In Australia, the small business industry is considered the engine room of the economy and also the largest employer. This industry has been able to generate over 5 million jobs and according to the tax office, there are around 4 million small businesses in the country.
From their perspective, a small business is one whose turnover is less than $2 million. There are several requirements that a person needs to fulfil to run a small business in Australia successfully. Below is a tax guide for small business in Australia.
What is a Business Expense?
Can be defined as the necessary and ordinary expense for running a business. Ordinary means that other traders in the same business also pay for the same things while necessary means that the expense helps run the business. The business owner would not be able to carry out his or her business tasks without it.
Here are some of the common types of business expenses that small businesses may be familiar with.
Types of Business Expenses
These include all the costs that you incur while setting up a business such as:
- license fees
- advertising costs
- legal fees
- office supplies
- market research expenses
- accounting fees
They also consist of all the operating expenses you acquire before the business starts operating such as the cost of employee training and those that you use to carry out your research.
These are day-to-day costs that a company requires to remain in business. They are put into two categories; general and selling expenses. The former are all the expenditure you incur in managing and supervising the business while the latter include any costs related to the marketing of the business, salaries, supplies, rent, utilities, maintenance, repair, car and fuel expenses and all other operating expenses.
This is the cost you incur buying assets that have a useful life of over a year. They include machinery, vehicles, patents, books, equipment and furniture.
These are all the direct and indirect costs that are associated with keeping inventory. They include taxes, storage costs, insurance and shortage costs. Inventory is divided into 3 categories; raw materials, work in progress and the finished product.
What Small Business Expenses Are Deductible?
Any expense that meets the criteria of ordinary and necessary for running a business is tax deductible. Although some business expenses are fully deductible, others are just partially deductible. This means that only a percentage of the total cost can be claimed for tax purposes. Here is a list of some fully claimable expenses for small business:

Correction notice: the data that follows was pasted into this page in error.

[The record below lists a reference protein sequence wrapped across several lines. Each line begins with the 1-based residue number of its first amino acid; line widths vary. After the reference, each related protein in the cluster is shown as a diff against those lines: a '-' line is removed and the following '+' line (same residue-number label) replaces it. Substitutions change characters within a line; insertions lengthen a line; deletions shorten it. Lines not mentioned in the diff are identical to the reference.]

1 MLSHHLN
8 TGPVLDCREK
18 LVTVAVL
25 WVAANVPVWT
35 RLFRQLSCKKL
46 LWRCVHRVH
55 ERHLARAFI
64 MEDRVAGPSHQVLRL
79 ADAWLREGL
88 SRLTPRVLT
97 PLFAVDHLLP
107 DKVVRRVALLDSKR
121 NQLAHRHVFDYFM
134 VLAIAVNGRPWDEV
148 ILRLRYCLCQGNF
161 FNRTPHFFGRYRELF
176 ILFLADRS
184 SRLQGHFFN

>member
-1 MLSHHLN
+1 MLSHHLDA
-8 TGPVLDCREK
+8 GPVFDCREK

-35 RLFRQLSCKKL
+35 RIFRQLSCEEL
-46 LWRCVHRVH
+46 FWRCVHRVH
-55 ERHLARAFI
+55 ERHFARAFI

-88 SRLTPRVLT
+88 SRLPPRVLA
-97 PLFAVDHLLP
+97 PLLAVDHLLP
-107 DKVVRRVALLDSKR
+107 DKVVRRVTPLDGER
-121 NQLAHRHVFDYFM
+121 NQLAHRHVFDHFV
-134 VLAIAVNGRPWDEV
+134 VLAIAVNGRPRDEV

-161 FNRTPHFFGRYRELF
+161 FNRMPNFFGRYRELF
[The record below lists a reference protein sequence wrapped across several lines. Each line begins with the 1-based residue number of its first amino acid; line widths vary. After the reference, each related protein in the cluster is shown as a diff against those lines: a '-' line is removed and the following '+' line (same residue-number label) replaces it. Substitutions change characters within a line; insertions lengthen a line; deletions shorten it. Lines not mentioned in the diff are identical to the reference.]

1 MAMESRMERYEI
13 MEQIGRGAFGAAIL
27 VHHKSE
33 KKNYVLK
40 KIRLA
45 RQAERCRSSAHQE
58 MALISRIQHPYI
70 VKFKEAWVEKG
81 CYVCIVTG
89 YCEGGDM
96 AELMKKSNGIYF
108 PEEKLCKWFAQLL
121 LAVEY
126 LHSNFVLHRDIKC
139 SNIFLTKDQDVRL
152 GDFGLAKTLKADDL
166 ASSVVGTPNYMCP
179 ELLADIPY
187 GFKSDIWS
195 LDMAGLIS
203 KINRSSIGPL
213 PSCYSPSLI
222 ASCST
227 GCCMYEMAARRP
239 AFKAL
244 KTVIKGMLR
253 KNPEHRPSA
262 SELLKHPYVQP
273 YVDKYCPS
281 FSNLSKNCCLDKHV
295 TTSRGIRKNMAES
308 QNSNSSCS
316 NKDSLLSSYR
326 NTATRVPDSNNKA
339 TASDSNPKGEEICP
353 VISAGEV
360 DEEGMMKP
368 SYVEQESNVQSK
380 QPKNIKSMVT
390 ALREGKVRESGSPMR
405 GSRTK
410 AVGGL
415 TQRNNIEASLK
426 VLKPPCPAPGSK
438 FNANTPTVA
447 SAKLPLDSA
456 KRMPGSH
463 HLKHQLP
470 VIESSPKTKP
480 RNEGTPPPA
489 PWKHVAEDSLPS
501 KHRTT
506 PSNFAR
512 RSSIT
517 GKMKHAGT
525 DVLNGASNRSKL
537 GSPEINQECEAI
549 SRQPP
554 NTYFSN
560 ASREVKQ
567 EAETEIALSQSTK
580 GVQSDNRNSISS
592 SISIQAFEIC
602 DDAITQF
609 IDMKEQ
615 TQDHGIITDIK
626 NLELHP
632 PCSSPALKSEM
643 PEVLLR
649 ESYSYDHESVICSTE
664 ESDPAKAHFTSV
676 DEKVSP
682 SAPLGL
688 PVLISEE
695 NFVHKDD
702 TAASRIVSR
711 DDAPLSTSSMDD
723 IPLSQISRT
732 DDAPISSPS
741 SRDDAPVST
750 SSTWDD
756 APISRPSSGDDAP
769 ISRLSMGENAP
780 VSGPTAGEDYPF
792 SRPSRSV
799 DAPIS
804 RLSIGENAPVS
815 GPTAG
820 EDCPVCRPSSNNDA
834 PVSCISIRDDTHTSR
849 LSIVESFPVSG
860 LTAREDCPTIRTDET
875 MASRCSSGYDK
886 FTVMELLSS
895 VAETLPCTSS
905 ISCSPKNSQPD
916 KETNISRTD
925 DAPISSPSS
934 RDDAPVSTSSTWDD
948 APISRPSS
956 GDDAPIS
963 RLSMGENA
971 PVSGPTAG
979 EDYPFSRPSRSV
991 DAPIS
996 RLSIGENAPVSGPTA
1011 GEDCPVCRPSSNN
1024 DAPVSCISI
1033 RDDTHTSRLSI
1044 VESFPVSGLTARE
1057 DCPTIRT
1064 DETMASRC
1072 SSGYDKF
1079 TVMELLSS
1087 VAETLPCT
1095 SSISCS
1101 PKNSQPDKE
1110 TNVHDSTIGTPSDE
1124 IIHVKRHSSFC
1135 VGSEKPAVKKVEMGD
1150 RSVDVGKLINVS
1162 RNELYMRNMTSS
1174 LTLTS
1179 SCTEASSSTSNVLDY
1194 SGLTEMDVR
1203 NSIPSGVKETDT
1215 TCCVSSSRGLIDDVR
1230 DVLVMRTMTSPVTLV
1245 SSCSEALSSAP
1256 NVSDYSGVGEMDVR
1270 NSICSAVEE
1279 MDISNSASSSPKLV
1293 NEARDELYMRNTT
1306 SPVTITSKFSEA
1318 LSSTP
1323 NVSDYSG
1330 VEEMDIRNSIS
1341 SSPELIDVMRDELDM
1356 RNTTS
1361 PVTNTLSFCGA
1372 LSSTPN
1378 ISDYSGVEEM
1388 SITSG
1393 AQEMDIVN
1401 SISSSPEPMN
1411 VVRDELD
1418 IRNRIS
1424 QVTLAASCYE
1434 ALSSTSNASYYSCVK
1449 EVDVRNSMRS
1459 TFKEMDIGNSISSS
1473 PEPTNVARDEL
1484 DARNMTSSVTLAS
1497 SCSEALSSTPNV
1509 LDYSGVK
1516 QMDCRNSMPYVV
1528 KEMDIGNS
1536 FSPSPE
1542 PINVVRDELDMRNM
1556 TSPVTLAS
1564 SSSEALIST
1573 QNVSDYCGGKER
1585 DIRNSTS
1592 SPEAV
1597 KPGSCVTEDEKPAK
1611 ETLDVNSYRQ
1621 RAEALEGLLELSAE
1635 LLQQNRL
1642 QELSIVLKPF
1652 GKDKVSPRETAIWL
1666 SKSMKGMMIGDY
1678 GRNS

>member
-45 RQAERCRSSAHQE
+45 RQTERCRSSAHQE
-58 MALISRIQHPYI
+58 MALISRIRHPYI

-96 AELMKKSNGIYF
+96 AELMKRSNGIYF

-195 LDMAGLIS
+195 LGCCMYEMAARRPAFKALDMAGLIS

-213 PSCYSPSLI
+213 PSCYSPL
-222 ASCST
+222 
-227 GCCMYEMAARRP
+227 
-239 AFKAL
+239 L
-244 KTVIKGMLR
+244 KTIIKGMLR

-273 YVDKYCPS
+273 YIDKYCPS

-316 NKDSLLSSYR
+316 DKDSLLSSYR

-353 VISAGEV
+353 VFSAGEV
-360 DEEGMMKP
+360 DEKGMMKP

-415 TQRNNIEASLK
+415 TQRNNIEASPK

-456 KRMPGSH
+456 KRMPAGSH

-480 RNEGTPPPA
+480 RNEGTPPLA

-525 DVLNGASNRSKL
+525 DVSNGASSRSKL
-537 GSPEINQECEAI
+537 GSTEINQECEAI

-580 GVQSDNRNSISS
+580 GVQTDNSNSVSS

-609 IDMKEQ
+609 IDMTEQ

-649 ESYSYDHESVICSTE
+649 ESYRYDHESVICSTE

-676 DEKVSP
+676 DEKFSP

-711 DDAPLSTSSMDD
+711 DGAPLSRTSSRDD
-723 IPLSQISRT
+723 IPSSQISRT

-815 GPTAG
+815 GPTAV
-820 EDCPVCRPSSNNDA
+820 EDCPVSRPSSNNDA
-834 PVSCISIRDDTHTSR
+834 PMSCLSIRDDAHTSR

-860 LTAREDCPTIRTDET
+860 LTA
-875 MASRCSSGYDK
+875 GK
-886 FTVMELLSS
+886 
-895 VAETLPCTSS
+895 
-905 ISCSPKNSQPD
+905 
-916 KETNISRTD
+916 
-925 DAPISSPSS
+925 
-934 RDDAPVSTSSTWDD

- Accounting fees
- Subscriptions to publications
- Employee benefit programs
- Advertising and marketing costs
- Membership Dues
- Legal fees
- Insurance expenses
- Wages paid to all contract workers
- Interest paid
- Continuing training and education expenses
- Laundry charges
- Equipment rentals
- Office supplies and expenses
- Printing expenses
- Office space rent
- Repair and maintenance costs
Normally, business expenditure should be separated from personal and capital expenses and all the overheads used in figuring the cost of goods sold. Business owners can also claim immediate deductions for capital assets like computers, plant and equipment and any vehicles that cost them less than $20,000 each.
Partially Deductible Expenses
Some business expenses are not fully deductible, and can include:
Meals and Entertainment- This is because you also benefit from the entertainment and meal. Only 50% of the expense is deductible.
Gifts– if you choose to offer your client a gift, you can spend as much as you want.
However, you can only deduct 25% on each gift. Instead, you should consider making a charitable donation in the client’s name as this might be fully deductible.
What You Need In Order to Take Deductions
When you are filing out your returns, you are entitled to claim for some deductions on various expenses. You are free to claim for the deduction for those expenses you incur while running your business provided that they are directly related to how you earn assessable income.
For you to claim a work-related deduction:
- You must have personally used the money and not reimbursed it
- You must have proof in the form of records
- The expense must be directly related to earning your income
Any work expense that was reimbursed by your employer is not considered deductible as it has to be work-related only. Employees are free to claim work-related expenses of the particular financial year they incurred them.
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